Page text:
Who doesn’t remember their first family trip to Yellowstone National Park? The taste of burnt campfire hot dogs, the scent of lodgepole pine in the air, your first glimpse of a wolf in the wild – these are memories that you and your kids will remember together for years.
Visiting the world’s oldest national park is an American rite of passage, and as close to a pilgrimage as most families get in this modern, secular world. Most importantly, you’ll be introducing your kids to the wonder of the natural world, planting seeds that will bear fruit for years to come.
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Is Yellowstone National Park good for kids?
Does Yogi Bear poop in the woods? Of course! Yellowstone is perhaps the ultimate family destination. With its farting mud pots, exploding geysers, impossibly cute baby bison and actual fossilized trees, Yellowstone could have been built for kids. Even teenagers have been known to be impressed, especially by the whitewater rafting, zip-lining and horseback riding on offer at the edges of the park.
There’s good news for practical-minded adults too: Children under 12 stay for free in park accommodation, and all restaurants offer kids’ menus. Moreover, campground fees are per site, not per person, so you can stuff up to six people into one pitch.
Even better, fourth graders can get a free “Interagency Pass” that gives free national-park entrance to everyone in their vehicle. All the adults have to pay for is the ice cream.
A baby backpack will be useful for getting off-trail at Yellowstone © rafalkrakow / Getty Images
The park is generally very kid-friendly, but there are a couple of things to bear in mind. Strollers are perfect for the boardwalks that access the park’s biggest sights, but a baby backpack will be useful for getting off-trail. Other useful things to bring are child-sized backpacks, sunblock and DEET-free bug spray, as well as a plenty of snacks and car activities for the long drives.
Best things to do in Yellowstone National Park with kids
The park does a great job keeping kids inspired and educated in the park. Kids ages four to 12 can pick up a Junior Ranger Program booklet ($3) and complete a series of park activities (attending a ranger talk, hiking a trail etc) to pick up their very own ranger badge.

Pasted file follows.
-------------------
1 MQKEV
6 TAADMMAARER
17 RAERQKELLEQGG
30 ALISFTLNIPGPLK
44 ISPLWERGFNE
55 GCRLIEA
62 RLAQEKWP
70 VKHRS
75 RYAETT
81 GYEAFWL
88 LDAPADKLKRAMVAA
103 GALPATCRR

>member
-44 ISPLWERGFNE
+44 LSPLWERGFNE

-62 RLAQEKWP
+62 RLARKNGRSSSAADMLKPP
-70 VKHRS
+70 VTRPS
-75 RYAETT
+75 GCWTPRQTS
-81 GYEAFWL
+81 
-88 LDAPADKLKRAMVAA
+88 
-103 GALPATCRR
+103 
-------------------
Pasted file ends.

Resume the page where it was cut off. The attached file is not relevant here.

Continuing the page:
The similar Young Scientist Program investigates the park with a scientific twist. Visitor centers at Canyon (for kids ages 10-plus) and Old Faithful (ages 5 to 9) are the places to pick up an activity book ($5) and toolkit.
For something more serious, Expedition Yellowstone is a four- or five-day residential course on park ecology for fourth- to eighth-grade students and their teachers.
Most visitor centers and campgrounds in Yellowstone offer family-oriented ranger activities throughout the day and evening ranger campfire talks, though these have been curtailed in recent years by both Covid and budget constraints, so check with the centers to see what’s available on the day.
Lone Star Geyser by bike
Most of Yellowstone’s thermal features are accessible straight from the parking lot, but a couple of remoter options offer a fine opportunity for a family adventure by bike. Lone Star Geyser is a 2.4-mile ride down a paved but traffic-less road and erupts every three hours or so, making for a potentially thrilling destination.
Another option is to bike the mile or so on a designated path to Morning Glory Pool in Upper Geyser Basin. Adult and kids’ bikes are available to rent from the Old Faithful Snow Lodge, if you don’t have your own.